We often get emails that make us smile. This one from physician colleague Dr Jacob Hofer caught me by surprise in early November.
Good Morning Mark,
I thought you might be interested. . . our cross country team won the class C sectional race (see below) and will be going to the state championship next Saturday. We have mandated that all training takes place in barefoot shoes (Merrell Trail Glove or Bare Access) and have had no injuries this season to date, with the exception of two mild muscle strains which healed quickly without difficulty. To my knowledge, we are the only high school cross country team in the country that makes barefoot shoes a requirement. We expect to be in the top 3 in the state in class C, but we will see how it goes. Have a great week! Jake
And the follow up with the State meet result:
Good Morning Mark,
The Mount Academy cross country team ran a strong race on Saturday and won the class C title here in New York! As I mentioned to you previously, this is the first year that our coaches have required barefoot shoes for all training (specifically Merrell Trail Glove and Bare Access). Aside from our lead runner Travis, who has been training in Trail Gloves since 7th grade, all the runners on our varsity team had to transition from conventional running shoes into the Merrell shoes mentioned above during the off-season. I was expecting to see some foot issues as we made this transition, but there were none. The fact that our team was able to make this transition without injury is perhaps the most important thing we learned this year.
The reason I advised the coaches to make this requirement was because I noticed a lot of our runners were running with incorrect technique. Specifically, many were quad dominant, and I felt that avoidance of conventional shoes would likely preserve natural form, which would improve performance and reduce the risk of injury. Our quad dominant runners have not magically converted to glute dominant runners with the introduction of these shoes, but none of them got hurt, and their performance this season was excellent. Because all our kids and younger runners are training exclusively in barefoot shoes, our prediction is that our entire cross country team will be running naturally within 2-3 years, but it is too early to tell.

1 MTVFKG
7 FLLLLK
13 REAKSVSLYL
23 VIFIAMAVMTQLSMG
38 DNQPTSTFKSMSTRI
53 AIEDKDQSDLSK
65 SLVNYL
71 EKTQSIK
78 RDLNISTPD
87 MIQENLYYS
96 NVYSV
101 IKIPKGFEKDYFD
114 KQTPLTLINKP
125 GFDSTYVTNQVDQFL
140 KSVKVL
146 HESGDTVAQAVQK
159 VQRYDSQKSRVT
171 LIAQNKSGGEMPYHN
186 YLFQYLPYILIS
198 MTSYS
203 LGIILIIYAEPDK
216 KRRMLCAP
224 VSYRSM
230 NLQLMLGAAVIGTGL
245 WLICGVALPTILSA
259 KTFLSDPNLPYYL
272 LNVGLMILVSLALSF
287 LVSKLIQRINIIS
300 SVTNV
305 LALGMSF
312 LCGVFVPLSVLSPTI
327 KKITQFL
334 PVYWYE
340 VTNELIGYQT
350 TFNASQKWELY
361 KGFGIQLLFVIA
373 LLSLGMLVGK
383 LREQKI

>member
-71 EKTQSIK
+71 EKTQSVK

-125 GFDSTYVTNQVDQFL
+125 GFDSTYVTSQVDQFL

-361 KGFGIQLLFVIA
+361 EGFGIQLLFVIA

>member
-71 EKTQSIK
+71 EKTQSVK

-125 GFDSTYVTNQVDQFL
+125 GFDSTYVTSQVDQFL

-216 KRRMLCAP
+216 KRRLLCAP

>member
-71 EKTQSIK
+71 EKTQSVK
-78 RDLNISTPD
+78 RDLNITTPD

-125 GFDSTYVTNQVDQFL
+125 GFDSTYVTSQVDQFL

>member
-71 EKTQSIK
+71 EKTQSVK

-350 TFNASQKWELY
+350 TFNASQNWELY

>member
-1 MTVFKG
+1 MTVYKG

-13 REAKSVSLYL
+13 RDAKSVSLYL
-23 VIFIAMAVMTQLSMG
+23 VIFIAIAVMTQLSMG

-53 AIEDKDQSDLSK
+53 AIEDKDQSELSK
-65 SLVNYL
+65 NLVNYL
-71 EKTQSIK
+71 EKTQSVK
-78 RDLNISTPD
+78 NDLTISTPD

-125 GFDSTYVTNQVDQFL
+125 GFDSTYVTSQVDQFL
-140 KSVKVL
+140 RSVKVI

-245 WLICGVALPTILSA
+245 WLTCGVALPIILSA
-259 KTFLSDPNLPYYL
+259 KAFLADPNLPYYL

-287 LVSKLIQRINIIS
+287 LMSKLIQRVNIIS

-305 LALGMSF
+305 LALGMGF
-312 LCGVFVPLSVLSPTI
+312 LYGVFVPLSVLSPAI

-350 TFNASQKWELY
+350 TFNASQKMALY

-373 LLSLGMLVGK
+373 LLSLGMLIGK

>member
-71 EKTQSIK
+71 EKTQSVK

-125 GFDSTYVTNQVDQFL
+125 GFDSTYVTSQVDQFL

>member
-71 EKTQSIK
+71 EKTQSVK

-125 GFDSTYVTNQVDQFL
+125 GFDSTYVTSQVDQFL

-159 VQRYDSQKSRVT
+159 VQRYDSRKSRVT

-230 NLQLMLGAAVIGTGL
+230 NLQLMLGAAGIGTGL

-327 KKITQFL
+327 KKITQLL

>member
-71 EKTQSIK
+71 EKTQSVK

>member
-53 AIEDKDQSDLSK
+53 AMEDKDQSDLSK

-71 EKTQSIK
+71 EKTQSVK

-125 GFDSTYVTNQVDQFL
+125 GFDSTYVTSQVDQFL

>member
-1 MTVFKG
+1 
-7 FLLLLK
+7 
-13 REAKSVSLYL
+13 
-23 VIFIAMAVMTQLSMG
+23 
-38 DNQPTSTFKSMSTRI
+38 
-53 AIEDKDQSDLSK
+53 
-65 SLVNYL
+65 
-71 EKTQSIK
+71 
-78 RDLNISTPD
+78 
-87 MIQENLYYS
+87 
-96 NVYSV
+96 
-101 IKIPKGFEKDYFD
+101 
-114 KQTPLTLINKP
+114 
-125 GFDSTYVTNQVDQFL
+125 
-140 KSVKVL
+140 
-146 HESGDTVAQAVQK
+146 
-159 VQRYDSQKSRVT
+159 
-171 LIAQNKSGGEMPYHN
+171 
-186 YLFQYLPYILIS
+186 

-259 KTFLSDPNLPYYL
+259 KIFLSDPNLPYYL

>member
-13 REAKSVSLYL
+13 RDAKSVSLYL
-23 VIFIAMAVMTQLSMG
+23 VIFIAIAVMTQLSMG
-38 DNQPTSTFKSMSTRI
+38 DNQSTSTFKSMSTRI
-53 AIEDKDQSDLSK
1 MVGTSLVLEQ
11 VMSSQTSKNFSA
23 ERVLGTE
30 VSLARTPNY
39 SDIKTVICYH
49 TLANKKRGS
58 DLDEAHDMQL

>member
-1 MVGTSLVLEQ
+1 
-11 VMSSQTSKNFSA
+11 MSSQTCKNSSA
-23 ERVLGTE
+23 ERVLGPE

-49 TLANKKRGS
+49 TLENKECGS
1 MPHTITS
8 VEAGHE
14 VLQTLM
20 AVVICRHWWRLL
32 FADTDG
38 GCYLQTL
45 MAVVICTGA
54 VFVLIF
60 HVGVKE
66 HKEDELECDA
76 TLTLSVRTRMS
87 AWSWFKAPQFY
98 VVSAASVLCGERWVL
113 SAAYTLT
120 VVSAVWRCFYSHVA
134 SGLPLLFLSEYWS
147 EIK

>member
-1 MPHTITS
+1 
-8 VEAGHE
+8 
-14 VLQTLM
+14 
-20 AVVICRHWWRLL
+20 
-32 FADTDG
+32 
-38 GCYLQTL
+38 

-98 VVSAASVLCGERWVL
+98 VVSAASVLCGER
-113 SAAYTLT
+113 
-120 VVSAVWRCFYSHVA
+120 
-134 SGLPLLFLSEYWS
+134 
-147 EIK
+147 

This change in footwear has been accompanied by a drastic change in how we train our runners, where they spend most of their time training slowly, building up a big aerobic base, and speed is only introduced later. These changes were largely fueled by your running conference in Chester, CT 2 + years ago. Thanks Mark! You definitely deserve some credit for the Mount’s victory
So I finally caught up with Jake for some Q and A:
Tell us a little of your background as a runner?
I began running recreationally when I was a senior in high school. My normal workout was a 3 mile run, and I would do that roughly 3 times weekly. I have rarely competed in races, and have never gotten very fast, but enjoy it immensely, which is why I continue to do it.
Did you have significant injuries in your running experience?
I had knee pain from running for years, which I thought was a normal consequence of “pounding the asphalt”. The pain was so significant that I started taking an NSAID on a regular basis to help keep it in check. My first significant running injury occurred in 2013. I went out for a slightly longer run than normal (6 miles) and developed pain in one of my Achilles tendons. I rested for several days, attempted another run, and the pain became so severe that I had to stop running and came limping home. It was at that point that I realized there was a more serious problem, and I wasn’t able to start running for almost 4 months.